The Washington Naval Treaty, also known as the Five-Power Treaty, limited the naval armaments of its five signatories: the United States, the British Empire, the Empire of Japan, France, and Italy. The treaty was agreed at the Washington Naval Conference, which was held in Washington, D.C. from November 1921 to February 1922.
The treaty limited the total capital ship tonnage of each of the signatories; no single ship could exceed 35,000 tons, and no ship could carry a gun in excess of 16 inches. Only two large aircraft carriers were permitted per nation. No new fortifications or naval bases could be established, and existing bases and defenses could not be improved in the external territories and possessions specified in the treaty. The tonnage allotment to Japan was based on a 5:5:3 ratio compared with the United States and United Kingdom, with the justification being that the latter countries needed to maintain fleets on more than one ocean, whereas Japan had only the Pacific Ocean.
The terms of the treaty were extremely unpopular with the Japanese public, many of whom saw the 5:5:3 ratio as another way of being regarded as an inferior race by the West.
The Imperial Japanese Navy was also split into two opposing factions, Fleet Faction and Treaty Faction. The Treaty Faction argued that Japan could not afford an arms race with the western powers, and hoped through diplomacy to restore the Anglo-Japanese Alliance. It argued that the current treaty limitations would serve Japan for the time being.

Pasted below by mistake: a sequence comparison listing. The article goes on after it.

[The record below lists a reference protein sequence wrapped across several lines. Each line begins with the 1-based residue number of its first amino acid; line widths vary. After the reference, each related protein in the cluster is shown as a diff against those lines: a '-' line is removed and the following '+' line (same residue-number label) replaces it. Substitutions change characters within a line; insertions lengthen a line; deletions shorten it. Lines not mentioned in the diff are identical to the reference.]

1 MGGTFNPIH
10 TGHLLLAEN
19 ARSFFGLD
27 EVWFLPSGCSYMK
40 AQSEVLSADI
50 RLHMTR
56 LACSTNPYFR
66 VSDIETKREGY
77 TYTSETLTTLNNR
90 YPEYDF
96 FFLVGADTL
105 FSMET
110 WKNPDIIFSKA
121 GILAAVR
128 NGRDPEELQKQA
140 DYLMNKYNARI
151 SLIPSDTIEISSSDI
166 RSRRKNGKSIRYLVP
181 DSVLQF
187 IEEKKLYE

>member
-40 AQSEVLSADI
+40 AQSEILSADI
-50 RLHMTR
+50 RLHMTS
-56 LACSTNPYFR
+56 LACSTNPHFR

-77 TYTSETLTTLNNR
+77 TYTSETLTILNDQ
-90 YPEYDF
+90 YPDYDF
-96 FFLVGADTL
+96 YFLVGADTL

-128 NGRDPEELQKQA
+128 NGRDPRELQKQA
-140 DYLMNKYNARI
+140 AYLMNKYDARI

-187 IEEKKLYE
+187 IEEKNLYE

The Treaty Faction was composed of the political left-wing within the Navy, including influential admirals in the Navy Ministry such as Takarabe Takeshi, Taniguchi Naomi, Yamanashi Katsunoshin, Sakonji Seizo and Hori Taikichi.
In the 1920s, the Treaty Faction, which was supported by the civilian government, was predominant. However, the even more restrictive London Naval Treaty of 1930 divided the Treaty Faction into two parts. The “Anti-London Treaty Faction” pushed for military and economic expansion into the South Pacific, and thus became more closely aligned with the "Fleet Faction".
With increasing Japanese militarism in the 1930s, the growing conflict with the United States over China, and the blatant disregard for the terms of the Treaty by all major powers, the Fleet Faction gradually gained the upper hand. Furthermore, many of the Treaty Faction members who had direct first-hand experience in Britain or the United States went into retirement from 1933-1934, including Isoroku Yamamoto's mentor, Hori Teikichi.
On 29 December 1934, the Japanese government gave formal notice that it intended to terminate the treaty. Its provisions remained in force until the end of 1936, and it was not renewed.
- Goldman, Emily O. Sunken Treaties: Naval Arms Control between the Wars. Pennsylvania State U. Press, 1994. 352 pp.
- Erik Goldstein. The Washington Conference, 1921-22: Naval Rivalry, East Asian Stability and the Road to Pearl Harbor (1994)
- Kaufman, Robert Gordon. Arms Control during the Prenuclear Era: The United States and Naval Limitation between the Two World Wars. Columbia U. Press, 1990. 289 pp.
- Carolyn J. Kitching; Britain and the Problem of International Disarmament, 1919-1934 Routledge, 1999 online